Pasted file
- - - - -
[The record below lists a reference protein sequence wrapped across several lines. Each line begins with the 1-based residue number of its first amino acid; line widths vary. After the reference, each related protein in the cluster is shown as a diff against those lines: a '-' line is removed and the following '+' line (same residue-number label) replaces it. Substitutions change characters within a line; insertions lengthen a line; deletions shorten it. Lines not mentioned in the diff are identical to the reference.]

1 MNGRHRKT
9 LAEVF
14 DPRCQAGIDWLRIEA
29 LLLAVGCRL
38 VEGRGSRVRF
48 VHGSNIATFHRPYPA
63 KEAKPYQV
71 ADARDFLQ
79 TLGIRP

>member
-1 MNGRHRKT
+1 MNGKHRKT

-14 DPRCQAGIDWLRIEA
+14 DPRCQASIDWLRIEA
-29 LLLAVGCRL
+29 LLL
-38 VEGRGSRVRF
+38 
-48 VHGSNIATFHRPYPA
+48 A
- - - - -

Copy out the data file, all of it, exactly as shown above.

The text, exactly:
[The record below lists a reference protein sequence wrapped across several lines. Each line begins with the 1-based residue number of its first amino acid; line widths vary. After the reference, each related protein in the cluster is shown as a diff against those lines: a '-' line is removed and the following '+' line (same residue-number label) replaces it. Substitutions change characters within a line; insertions lengthen a line; deletions shorten it. Lines not mentioned in the diff are identical to the reference.]

1 MNGRHRKT
9 LAEVF
14 DPRCQAGIDWLRIEA
29 LLLAVGCRL
38 VEGRGSRVRF
48 VHGSNIATFHRPYPA
63 KEAKPYQV
71 ADARDFLQ
79 TLGIRP

>member
-1 MNGRHRKT
+1 MNGKHRKT

-14 DPRCQAGIDWLRIEA
+14 DPRCQASIDWLRIEA
-29 LLLAVGCRL
+29 LLL
-38 VEGRGSRVRF
+38 
-48 VHGSNIATFHRPYPA
+48 A